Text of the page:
3. Alys's Wonderlandd says:

    YES! So much to love here! Would you mind if I shared it on my ward’s RS Facebook page?

  4. Janika says:

    Amen, Heather! Amen.

  5. Yes, Yes, Yes, Heather. Love this. And I want to join the Full Grown Women of Mediocrity celebration.

    My senior year of college we made a “Wall of Shame” in our dorm hall where we all taped up all of our rejection letters from companies and grad school. There were a lot of letters. And it made us all feel a lot better knowing that we were in good company in our disappointments and rejections.

    • Heather says:

      That sounds so fun and therapeutic. It breaks my heart how so many of us carry things around, thinking we are the ONLY ones to have suffered when we are all just stumbling through!

  6. I needed this today! I have a project I have been working on for awhile now…and I am failing. Last night my husband asked me if I talked about my project at a big event I attended with lots of experts on the topic present…and I didn’t. Because I am embarrassed that I am failing at it. Even though talking to these more knowledgeable and experienced people about it might have helped!

  7. Emily U says:

    Amen, Heather. I needed this today, too. I just got midterm reviews for a class I’m teaching and, as usual, some of them hate my lectures, hate my quizzes, hate everything about my teaching and my class. One wrote that a way to improve the course would be to “get a different professor.” It makes it hard to want to show up and teach the nasty little premed beasties again. I guess being a Full Grown Mediocre Woman means I have to just keep showing up. Like what Courtney Martin wrote in a Letter from Loring Park:

    “Do not equate adulthood with getting your shit together. Equate adulthood with more realistic, if not still challenging, goals: like learning how to give a truly heartfelt apology or thinking in spectrums instead of binaries or mastering the art of picking basil without killing the plant. Maturity, as it turns out, is not really about filing systems or intricately maintained calendars. It’s about showing up in your imperfect form over and over and over again.”

    • Heather says:

      That is such a great quote!! And as someone who has listened to you run a workshop, I can say with complete authority, anyone who doesn’t like you as a teacher a big fat dummy. End of story.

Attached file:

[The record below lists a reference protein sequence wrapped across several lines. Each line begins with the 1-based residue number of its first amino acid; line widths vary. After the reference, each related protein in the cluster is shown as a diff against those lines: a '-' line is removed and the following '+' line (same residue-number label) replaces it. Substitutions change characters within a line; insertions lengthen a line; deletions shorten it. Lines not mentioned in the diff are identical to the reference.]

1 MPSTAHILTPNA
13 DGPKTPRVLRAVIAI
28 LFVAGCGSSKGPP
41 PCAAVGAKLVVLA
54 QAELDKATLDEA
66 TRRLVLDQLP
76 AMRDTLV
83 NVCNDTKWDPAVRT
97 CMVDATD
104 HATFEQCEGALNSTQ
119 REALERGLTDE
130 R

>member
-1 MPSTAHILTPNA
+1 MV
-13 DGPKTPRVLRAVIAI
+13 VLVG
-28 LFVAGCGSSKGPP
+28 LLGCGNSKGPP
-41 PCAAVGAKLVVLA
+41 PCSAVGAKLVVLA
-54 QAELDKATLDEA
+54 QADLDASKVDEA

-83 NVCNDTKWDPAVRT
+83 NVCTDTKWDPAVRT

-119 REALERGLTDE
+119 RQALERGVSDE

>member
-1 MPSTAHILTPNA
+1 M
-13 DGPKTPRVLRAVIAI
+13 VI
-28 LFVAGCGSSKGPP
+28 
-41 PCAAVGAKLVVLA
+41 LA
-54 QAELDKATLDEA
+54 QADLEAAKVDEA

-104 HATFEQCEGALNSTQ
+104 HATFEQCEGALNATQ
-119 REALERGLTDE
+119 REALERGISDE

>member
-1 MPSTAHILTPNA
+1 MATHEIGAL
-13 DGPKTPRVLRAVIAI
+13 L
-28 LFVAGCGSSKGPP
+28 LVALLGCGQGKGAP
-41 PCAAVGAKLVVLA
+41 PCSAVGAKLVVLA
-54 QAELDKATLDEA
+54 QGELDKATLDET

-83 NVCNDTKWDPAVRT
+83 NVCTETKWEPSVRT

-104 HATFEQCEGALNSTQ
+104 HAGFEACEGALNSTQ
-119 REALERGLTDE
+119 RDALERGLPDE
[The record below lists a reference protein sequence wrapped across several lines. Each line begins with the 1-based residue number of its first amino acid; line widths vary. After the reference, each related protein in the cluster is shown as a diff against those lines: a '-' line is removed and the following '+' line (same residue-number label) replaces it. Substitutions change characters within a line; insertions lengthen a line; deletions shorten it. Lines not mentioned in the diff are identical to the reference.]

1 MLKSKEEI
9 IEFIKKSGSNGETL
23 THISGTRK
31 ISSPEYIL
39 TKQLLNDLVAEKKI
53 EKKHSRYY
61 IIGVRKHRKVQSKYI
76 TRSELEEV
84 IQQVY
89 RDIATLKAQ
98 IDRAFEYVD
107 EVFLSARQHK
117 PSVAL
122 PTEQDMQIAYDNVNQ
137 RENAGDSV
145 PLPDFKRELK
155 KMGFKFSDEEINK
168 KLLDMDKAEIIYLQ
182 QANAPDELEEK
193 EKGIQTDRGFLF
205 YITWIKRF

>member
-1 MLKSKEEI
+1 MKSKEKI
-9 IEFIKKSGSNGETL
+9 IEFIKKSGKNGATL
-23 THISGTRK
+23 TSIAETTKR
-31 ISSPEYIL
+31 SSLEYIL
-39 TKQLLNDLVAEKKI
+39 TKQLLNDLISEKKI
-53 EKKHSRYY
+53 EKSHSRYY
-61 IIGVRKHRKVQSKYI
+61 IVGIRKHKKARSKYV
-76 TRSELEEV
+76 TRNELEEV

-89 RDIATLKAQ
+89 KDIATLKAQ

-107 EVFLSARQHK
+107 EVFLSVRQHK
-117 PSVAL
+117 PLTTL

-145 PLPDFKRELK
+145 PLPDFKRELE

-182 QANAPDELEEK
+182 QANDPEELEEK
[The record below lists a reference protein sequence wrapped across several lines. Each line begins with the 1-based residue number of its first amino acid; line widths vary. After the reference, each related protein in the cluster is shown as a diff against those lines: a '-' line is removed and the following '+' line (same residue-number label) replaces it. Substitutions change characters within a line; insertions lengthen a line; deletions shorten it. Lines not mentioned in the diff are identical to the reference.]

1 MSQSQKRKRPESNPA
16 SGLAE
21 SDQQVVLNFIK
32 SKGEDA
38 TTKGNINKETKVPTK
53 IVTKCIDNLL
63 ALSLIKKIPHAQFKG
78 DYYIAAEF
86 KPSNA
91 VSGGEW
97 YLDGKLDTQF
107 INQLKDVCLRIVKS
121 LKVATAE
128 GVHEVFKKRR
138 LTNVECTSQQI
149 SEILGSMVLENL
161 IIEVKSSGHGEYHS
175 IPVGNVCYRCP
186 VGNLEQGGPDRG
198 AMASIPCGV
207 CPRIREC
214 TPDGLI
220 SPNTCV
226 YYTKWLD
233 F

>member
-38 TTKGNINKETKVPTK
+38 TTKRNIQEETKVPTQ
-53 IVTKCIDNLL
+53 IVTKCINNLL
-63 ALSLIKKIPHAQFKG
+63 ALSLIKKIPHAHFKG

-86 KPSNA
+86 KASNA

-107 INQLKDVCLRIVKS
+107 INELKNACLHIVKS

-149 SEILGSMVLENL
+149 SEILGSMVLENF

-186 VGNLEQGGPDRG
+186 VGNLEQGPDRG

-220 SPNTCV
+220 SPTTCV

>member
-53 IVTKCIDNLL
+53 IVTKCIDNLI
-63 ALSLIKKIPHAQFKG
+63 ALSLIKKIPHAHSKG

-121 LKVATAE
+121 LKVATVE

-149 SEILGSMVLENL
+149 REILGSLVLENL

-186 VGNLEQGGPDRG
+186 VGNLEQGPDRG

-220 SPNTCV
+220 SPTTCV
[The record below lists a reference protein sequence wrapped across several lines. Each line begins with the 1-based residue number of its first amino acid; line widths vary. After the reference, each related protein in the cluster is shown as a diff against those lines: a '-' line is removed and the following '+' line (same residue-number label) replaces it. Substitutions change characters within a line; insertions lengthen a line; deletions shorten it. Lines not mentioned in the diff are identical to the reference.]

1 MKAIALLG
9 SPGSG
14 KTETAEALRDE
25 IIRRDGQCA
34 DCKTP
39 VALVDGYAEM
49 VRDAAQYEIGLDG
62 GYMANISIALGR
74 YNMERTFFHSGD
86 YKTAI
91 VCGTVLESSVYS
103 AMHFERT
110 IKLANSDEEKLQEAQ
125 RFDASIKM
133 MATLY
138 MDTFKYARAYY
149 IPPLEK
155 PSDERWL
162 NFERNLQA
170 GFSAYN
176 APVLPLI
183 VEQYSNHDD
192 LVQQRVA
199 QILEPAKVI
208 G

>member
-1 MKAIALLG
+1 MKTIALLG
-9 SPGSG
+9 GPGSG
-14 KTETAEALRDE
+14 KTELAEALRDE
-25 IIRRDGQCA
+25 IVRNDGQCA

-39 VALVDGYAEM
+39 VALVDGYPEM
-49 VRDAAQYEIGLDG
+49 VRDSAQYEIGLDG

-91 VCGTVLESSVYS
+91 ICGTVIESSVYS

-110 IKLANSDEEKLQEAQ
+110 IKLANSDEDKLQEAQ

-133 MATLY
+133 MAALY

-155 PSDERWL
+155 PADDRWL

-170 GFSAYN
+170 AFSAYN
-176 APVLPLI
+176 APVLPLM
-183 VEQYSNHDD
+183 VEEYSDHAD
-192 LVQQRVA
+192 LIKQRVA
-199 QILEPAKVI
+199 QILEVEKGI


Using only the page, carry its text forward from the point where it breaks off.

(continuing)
• Violadiva says:

      Those comments stink. Is it like when kids call us “mean mom”? Does it mean we’re secretly on the right track?
      I would die laughing if you read some of the mean assessments out loud in class to them. Like how the late night hosts get celebrities to read mean tweets about themselves?

      • Emily U says:

        Ha! Maybe I should! On one hand I want to avoid dignifying them by giving them attention, but on the other hand maybe they’ll see how horrible they sound when read out loud in front of 60 people!

      • Beezbuff says:

        I love this suggestion. Or maybe find out if they can add some helpful/useful suggestions to their comments. I mean hating everything may be the way they feel but that doesn’t help the professor do anything different. I do love the description of nasty little premed beasties. I also love your quote on adulthood because it really is about showing up again and again.

  8. Violadiva says:

    I’ve long loved the phrase, “everyone cleans up for church”
    We bring our shiniest most polished selves so often that cracking through the veneer to bring a little authenticity is rare. But so valuable and helpful if we did it more often!

    • Beezbuff says:

      I have given up polishing up for church. I show up in all my frustrated mom of young children glory. I don’t varnish my comments in RS and what is interesting is how often I have women come up to me after and say thank you for being brave I feel the same way. Helps me to realize that maybe my mess isn’t that unusual.

  9. 0. says:

    This is a wonderful post! Thanks

  10. Jennifer says:

    I love this! After all, the Women of Mediocrity ARE, in fact, also the Women of Excellence. I have a daughter who was always so stressed out for YW in Excellence, even though she’s AMAZING, because she didn’t have “show-worthy” talents. It’s important to remember that while show-worthy talents are nifty and fun to see and celebrate, there are lots of other skills just as worthwhile (or more so) that don’t really “work” for a display. Sometimes the laughs we get over our own messes and hearing about people’s fails are so much more refreshing than the oohs and ahs we get from seeing people’s successes.

  11. Emily J. says:

    This is great! I love it when women are good enough friends to show their vulnerabilities to each other. Have you read or heard of the book “The Gifts of Imperfection” by Brene Brown? Sooooooo good, please read if you haven’t already!

  12. Ziff says:

    This is great, Heather. I like the idea that healing can be found in sharing our vulnerabilities. I think it fits really nicely with the admonition to “mourn with those that mourn and comfort those that stand in need of comfort” in Mosiah 18. If we’re all so determined to put our best feet forward that we never show our need for comfort, it all gets a lot more difficult.